Maya May Fo­cus on West, Akhilesh on East

BSP may get Bu­land­shahr, Bi­jnor, Meerut & Aligarh while SP may fight on Go­rakh­pur, Al­la­habad, Aza­m­garh...

The Economic Times - - Pure Politics -

New Delhi: BSP could con­test a ma­jor­ity of the 17 re­served seats as well as most of those in Western Ut­tar Pradesh as part of its 38-seat deal with­theSa­ma­jwadiParty,with­both sides said to have de­cided on many of the seats.

Mayawati, Akhilesh Ya­dav and Mu­layam Singh Ya­dav are set to con­test these Lok Sabha polls, with the fa­ther-son duo set to fight from Kan­nauj and Main­puri, re­spec­tively.Mayawa­ti­mayp­ick­aseat­tootoreen­ter the Lok Sabha after 15 years. She has won twice from Ak­barpur seat in East UP, the last time she con­tested in 2004.

Key seats like Bu­land­shahr, Agra, Bi­jnor, Meerut, Sa­ha­ran­pur, Nag­ina and Aligarh are ex­pected to be con­tested by BSP while seats

MAYA MAY EN­TER FRAY

like Etawah, Lucknow, Mo­rad­abad, Go­rakh­pur,Al­la­habad,Kan­pu­rand Aza­m­garh are ex­pected to be con­tested by SP. Bagh­pat and Mathura seats have been left for RLD’s Ajit Singh and Jayant Chaudhary. The SP-BSP al­liance may con­test these two seats too if RLD re­fuses their of­fer and goes to align with the Con­gress party in UP.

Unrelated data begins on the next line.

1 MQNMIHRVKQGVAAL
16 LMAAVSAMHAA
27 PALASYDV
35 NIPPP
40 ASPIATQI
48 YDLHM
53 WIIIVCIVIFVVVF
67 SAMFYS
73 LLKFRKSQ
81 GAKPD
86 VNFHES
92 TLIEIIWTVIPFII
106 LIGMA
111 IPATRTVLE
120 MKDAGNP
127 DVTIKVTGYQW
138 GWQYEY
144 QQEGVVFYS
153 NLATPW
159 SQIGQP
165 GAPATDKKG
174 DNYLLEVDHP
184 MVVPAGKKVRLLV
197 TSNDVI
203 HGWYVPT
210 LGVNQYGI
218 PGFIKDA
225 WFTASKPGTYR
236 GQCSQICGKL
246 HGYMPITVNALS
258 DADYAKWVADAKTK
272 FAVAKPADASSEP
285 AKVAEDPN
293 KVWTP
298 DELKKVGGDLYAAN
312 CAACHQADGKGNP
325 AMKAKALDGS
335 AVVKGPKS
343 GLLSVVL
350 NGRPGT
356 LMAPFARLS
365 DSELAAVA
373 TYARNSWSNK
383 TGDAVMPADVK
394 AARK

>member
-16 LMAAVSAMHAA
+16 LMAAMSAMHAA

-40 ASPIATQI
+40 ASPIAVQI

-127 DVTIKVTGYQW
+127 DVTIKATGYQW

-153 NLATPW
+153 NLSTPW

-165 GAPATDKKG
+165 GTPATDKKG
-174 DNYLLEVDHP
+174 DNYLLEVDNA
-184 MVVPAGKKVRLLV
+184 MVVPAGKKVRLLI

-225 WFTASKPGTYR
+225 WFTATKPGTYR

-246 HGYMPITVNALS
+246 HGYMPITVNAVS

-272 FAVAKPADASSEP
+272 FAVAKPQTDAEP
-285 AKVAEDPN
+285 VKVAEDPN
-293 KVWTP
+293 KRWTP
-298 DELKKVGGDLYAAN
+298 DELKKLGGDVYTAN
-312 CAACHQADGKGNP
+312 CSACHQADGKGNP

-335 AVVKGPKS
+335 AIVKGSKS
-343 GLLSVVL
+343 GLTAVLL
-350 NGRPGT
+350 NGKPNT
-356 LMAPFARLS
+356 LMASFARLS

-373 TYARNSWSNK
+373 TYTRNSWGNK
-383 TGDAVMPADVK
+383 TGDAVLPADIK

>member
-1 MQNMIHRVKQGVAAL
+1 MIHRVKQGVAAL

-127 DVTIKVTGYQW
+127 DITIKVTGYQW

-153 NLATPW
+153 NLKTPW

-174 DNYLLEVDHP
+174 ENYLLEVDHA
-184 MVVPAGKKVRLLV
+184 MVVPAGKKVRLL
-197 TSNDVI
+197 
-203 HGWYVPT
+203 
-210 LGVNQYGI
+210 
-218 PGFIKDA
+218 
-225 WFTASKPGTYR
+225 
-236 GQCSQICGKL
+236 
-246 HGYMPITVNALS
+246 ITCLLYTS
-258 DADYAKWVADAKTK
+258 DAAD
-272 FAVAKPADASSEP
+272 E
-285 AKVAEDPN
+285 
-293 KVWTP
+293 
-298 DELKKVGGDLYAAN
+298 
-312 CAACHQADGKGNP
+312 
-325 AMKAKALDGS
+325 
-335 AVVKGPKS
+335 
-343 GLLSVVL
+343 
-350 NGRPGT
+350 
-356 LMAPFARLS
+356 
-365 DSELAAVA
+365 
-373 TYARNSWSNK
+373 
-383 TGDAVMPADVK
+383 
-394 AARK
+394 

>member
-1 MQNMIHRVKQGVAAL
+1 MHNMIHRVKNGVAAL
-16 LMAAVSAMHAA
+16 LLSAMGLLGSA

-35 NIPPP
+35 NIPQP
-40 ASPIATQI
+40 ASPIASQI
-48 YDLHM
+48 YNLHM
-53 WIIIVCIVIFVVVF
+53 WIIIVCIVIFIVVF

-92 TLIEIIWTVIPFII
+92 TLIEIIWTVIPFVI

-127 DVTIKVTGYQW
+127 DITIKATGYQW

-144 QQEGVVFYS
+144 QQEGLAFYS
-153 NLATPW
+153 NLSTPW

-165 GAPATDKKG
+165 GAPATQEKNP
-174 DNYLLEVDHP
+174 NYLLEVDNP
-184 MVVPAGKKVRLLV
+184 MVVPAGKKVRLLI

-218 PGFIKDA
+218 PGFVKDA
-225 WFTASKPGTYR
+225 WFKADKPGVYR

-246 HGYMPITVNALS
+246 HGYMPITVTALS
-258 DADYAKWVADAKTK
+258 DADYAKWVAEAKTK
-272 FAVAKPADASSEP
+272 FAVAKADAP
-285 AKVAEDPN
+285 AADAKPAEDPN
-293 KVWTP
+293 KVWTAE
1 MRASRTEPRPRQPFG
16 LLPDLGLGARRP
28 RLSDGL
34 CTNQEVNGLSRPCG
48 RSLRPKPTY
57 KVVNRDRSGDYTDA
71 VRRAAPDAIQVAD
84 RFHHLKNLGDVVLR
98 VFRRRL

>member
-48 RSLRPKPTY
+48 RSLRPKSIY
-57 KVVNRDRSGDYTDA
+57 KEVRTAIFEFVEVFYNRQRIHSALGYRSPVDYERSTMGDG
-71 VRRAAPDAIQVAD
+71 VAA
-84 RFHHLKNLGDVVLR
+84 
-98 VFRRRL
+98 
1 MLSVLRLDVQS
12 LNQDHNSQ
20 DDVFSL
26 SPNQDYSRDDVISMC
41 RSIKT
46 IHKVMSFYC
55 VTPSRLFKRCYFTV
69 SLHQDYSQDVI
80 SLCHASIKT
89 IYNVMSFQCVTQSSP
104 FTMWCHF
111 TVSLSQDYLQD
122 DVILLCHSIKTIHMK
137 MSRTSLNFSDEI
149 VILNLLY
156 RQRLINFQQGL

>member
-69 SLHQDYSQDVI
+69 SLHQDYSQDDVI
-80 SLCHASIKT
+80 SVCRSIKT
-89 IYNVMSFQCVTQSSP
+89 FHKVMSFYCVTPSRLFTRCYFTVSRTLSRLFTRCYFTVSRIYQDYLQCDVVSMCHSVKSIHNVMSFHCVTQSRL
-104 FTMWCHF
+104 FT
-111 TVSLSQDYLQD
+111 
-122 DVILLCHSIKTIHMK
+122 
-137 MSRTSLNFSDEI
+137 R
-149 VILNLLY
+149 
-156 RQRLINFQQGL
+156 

Akhilesh Ya­dav on Satur­day said that he was will­ing to make a com-

CASTE BAL­ANCE

prom­ise for lesser seats but said he was grate­ful to Mayawati for mak­ing both par­ties equal part­ners. This is also seen as a mes­sage to the vot­ers and work­ers of both sides that no part­ner was in­fe­rior – – hence aid and en­able voter-trans­fer to ei­ther camp. BSP has iden­ti­fied seats where Dalit-Mus­lim vot­ers are enough to help it win with some vote trans­fer from the Yadavs while SP will bank on seats where the Ya­dav- Mus­limpop­u­la­tion­is­de­ci­sive,along with some Dalit back­ing.

SP has been elec­torally more suc­cess­ful than the BSP in UP both in the 2014 and 2017 elec­tions. BJP had been at­tack­ing the pro­posed al­liance in the past ask­ing if SP work­ers would ac­cept lesser seats for their party com­pared to the BSP in an al­liance. The equal-seat deal hence si­lences that cri­tique from the BJP, SP lead­er­stoldET.“Whogetswhich­seat de­pends also on who fin­ished sec­ond on­which­seatin2014and2009,aswell as con­sid­er­ing ei­ther party’s tra­di­tional strengths in terms of vot­ers,” one of these lead­ers told ET.

While the SP had won five seats in the 2014 LS polls and fin­ished sec­ond in 31 seats, BSP won no seat but fin­ished sec­ond in 33 seats. Of the two seats where the BSP fin­ished sec­ond, the SP won the Go­rakh­pur and Phulpur seats in the by-elec­tions.

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